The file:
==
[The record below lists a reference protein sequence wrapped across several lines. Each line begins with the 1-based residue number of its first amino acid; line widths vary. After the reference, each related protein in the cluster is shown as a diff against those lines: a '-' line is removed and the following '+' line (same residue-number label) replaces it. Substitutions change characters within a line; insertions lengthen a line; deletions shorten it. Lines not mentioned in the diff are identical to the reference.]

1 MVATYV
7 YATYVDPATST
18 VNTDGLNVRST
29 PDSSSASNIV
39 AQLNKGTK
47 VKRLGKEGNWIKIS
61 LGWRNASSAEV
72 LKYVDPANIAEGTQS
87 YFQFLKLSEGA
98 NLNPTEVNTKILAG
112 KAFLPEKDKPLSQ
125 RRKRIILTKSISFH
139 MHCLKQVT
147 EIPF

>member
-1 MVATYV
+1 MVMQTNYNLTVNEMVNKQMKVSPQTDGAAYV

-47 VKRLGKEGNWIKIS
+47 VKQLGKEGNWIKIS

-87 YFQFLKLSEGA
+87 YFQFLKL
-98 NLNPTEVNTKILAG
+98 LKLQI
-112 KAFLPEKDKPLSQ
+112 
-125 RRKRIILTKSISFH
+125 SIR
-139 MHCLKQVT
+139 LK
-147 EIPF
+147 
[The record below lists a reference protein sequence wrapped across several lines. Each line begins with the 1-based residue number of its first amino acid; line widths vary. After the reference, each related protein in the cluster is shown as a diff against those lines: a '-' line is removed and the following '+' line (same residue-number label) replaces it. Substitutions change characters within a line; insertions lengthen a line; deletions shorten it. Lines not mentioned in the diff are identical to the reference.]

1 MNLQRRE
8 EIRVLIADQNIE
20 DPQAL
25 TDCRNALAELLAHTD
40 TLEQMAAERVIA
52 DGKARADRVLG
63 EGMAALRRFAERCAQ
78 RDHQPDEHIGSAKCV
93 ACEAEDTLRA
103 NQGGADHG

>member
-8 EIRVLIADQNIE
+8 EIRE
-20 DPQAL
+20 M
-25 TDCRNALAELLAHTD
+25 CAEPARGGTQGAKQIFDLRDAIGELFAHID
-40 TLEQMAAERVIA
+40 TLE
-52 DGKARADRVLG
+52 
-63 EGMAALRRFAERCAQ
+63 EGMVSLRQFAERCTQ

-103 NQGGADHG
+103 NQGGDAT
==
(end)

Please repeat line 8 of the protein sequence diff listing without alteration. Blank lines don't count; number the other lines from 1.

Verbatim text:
61 LGWRNASSAEV